Yom Hazikaron by far the hardest day on the Israeli calendar. It is a day filled with pain, remembrance and tears. It is the day when I could be very easily made to feel like an outsider. As an olah chadasha and as one who has (thank God) never lost someone in a war or terrorist attack, I could feel like a complete bystander. I watch mothers cry over the graves of their sons. I watch fathers and brothers try to remain stoic, eventually breaking down. I watch children mourn their lost parents, parents mourn their lost children. I watch. I feel. I cry. But I do not know. I don’t know the loss, the pain, the heartbreak, and the utter sense of longing for just 5 more minutes to tell him you love him.
But instead of feeling like a stranger, Yom Hazikaron is the day when I feel the most connected to the people of Israel. I join thousands of fellow Israeli’s to hear the stories of those who fell in defense of this great country. The stories of Michael Levin, Alex Singer, and Damien Rosovsky, young boys who made aliyah from around the world to join the army, all of whom died as heroes protecting their country and my ability to live here. I cry together with the nation at the singing of hatikva and the recitation of kaddish. I stand united with my people to honor our dead, to recognize the sacrifice, and pray to never see the number of fallen rise again.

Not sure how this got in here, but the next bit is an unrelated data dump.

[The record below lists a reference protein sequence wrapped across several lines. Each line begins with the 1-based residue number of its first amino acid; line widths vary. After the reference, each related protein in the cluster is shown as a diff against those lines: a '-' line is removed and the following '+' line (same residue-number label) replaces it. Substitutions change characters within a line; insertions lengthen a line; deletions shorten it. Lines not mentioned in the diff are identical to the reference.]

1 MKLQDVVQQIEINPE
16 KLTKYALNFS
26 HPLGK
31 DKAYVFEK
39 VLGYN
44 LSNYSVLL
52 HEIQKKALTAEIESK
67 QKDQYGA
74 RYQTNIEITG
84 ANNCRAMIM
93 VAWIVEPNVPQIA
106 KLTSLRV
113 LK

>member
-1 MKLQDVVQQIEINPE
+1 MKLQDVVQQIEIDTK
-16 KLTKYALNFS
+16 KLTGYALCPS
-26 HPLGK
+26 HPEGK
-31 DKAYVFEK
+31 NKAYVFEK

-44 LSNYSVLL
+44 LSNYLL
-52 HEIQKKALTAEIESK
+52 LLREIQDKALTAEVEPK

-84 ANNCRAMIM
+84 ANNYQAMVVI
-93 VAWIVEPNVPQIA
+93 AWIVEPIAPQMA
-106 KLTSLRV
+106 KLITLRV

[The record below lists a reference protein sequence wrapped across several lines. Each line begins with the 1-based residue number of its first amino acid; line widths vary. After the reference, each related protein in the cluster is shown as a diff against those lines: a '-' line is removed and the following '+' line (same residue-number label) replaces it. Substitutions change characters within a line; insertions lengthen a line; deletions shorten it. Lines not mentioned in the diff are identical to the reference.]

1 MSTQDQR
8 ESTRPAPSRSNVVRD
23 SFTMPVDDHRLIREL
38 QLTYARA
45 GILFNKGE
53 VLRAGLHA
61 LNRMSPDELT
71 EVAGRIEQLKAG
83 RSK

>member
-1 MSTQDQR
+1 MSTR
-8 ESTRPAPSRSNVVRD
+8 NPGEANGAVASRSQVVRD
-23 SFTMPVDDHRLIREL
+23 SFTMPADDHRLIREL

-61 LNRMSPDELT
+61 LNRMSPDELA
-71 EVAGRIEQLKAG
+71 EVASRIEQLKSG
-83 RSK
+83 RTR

While I may not mourn a personal loss, I certainly do take part in the national grief. I do not mourn the loss of a father, brother or friend but I grieve over the loss of my people. I mourn the national loss in the constant struggle for Jewish survival in this holy country. It is this communal sorrow, the combined pain and pride, that reminds us of the ties that bond us. May we live to see peace and unity within our country and may we never again know the tremendous pain and sorrow of another loss.